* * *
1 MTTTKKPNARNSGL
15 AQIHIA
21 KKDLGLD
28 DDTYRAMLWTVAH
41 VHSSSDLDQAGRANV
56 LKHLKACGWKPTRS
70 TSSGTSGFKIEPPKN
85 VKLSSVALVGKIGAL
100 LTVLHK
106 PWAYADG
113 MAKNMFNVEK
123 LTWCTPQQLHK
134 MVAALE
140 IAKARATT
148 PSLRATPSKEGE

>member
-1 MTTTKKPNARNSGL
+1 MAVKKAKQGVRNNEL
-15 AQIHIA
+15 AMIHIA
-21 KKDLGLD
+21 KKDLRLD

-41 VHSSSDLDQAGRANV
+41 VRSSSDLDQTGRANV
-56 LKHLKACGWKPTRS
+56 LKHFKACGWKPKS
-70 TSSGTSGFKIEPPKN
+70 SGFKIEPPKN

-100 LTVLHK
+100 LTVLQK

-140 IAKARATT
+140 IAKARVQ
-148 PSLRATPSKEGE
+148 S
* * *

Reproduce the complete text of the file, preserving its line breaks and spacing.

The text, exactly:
1 MTTTKKPNARNSGL
15 AQIHIA
21 KKDLGLD
28 DDTYRAMLWTVAH
41 VHSSSDLDQAGRANV
56 LKHLKACGWKPTRS
70 TSSGTSGFKIEPPKN
85 VKLSSVALVGKIGAL
100 LTVLHK
106 PWAYADG
113 MAKNMFNVEK
123 LTWCTPQQLHK
134 MVAALE
140 IAKARATT
148 PSLRATPSKEGE

>member
-1 MTTTKKPNARNSGL
+1 MAVKKAKQGVRNNEL
-15 AQIHIA
+15 AMIHIA
-21 KKDLGLD
+21 KKDLRLD

-41 VHSSSDLDQAGRANV
+41 VRSSSDLDQTGRANV
-56 LKHLKACGWKPTRS
+56 LKHFKACGWKPKS
-70 TSSGTSGFKIEPPKN
+70 SGFKIEPPKN

-100 LTVLHK
+100 LTVLQK

-140 IAKARATT
+140 IAKARVQ
-148 PSLRATPSKEGE
+148 S